Green Bay, WI- Sometimes when lawmakers, both on the state a federal level, draft legislation, the language they use can be murky. Courts can be confused by the intent of the law. This is the case of Wisconsin’s DUI law pertaining to chronic repeat offenders, those with several DUI convictions on their record, and was recently clarified by the state’s high court. Now, some habitual drunken drivers will not be able to avoid jail, making a DUI attorney all the more necessary.

Last Tuesday, the Wisconsin Supreme Court ruled that drunken drivers convicted of their seventh, eighth or ninth DUI offense must serve at least three years behind bars. This clarifies some confusion for judges and gives DUI attorneys the knowledge they need to advise their clients about the consequences of repeat DUI offenses.

The case before the Supreme Court centered on the 2010 arrest of Clayton Williams who was charged with his seventh DUI. Williams pleaded guilty to his seventh DUI offense and asked to be placed on probation, but a judge sentenced him to three years in jail.

Under Wisconsin’s DUI statutes, seventh or subsequent DUI charges up to a tenth conviction calls for a bifurcated sentencing- a combination of three years in jail and supervised probation. However, there appeared to be no requirement for a  judge to impose a three year jail sentence, according to the Post Crescent. Up until now, judges were allowed to use their discretion and some chronic DUI offenders were allowed to escape a long jail term.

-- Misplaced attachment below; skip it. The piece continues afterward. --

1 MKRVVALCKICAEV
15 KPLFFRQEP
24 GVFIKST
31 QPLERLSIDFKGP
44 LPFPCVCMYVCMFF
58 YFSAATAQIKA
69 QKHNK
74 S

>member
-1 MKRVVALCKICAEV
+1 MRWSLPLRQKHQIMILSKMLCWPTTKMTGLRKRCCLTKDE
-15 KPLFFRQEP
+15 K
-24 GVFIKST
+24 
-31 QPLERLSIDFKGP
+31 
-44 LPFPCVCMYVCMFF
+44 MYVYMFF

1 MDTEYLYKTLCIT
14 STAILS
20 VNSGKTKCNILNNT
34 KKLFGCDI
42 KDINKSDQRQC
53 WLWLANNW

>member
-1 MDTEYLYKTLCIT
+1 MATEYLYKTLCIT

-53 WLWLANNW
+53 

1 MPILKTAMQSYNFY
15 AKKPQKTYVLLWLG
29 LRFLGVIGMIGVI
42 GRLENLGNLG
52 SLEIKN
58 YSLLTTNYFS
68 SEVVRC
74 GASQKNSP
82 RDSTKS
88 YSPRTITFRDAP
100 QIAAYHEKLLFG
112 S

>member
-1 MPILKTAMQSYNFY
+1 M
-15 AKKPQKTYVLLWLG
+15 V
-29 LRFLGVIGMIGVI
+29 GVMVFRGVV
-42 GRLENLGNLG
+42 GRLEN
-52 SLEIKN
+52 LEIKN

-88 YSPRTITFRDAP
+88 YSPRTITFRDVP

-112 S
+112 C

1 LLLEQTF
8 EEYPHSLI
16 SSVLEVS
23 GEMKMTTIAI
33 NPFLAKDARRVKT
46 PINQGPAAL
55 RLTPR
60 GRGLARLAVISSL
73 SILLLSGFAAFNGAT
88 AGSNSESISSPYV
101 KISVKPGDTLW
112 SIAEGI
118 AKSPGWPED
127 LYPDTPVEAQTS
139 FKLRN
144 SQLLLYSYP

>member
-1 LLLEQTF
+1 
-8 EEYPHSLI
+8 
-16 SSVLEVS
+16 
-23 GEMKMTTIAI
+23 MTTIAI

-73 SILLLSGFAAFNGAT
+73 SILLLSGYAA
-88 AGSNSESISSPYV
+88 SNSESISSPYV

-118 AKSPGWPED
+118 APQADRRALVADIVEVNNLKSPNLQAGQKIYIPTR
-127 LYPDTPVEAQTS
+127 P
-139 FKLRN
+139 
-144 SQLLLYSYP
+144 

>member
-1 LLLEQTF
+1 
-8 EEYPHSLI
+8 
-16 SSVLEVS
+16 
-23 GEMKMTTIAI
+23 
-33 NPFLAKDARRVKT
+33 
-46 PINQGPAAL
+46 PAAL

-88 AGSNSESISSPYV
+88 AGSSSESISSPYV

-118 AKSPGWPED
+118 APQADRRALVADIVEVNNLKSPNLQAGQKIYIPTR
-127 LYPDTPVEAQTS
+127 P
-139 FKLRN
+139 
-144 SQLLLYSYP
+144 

In William’s case, a judge sentenced him to three years in jail and three years’ probation. Williams said the judge erred in his decision and filed an appeal and the 4th Circuit Court of Appeals, asserting the law does not say the three-year jail term is mandatory.

The appeals court sided with Williams, agreeing that the language in Wisconsin state statutes was confusing and judges are not required to impose a mandatory jail sentencing. Because of their ruling, the appeals court said Williams should be re-sentenced.

The Wisconsin Supreme Court, however, disagreed with the appellate court ruling and said the jail sentence was, indeed, mandatory. As the Post Crescent reported, Justice David Prosser agreed the intent of the statute was unclear, but said the development of such laws were to ensure that individuals convicted of a seventh, eighth or ninth DUI serve a minimum of three years in jail.

Chronic drunken drivers need help with their addiction to alcohol and jail sentences may not be the best way to go about this. Nonetheless, legislators are tasked with weighing the safety of the public with the rights of those accused and convicted of repeat DUI offenses. Severe penalties are seen as the best way to combat repeat drunken driving.

Court decisions like these are important to anyone facing a repeat DUI offense. Our DUI attorneys know how court decisions like this one will impact their clients. They watch these types of decisions so they can provide an effective defense for the clients they represent and give them the opportunity to avoid harsh sentencing.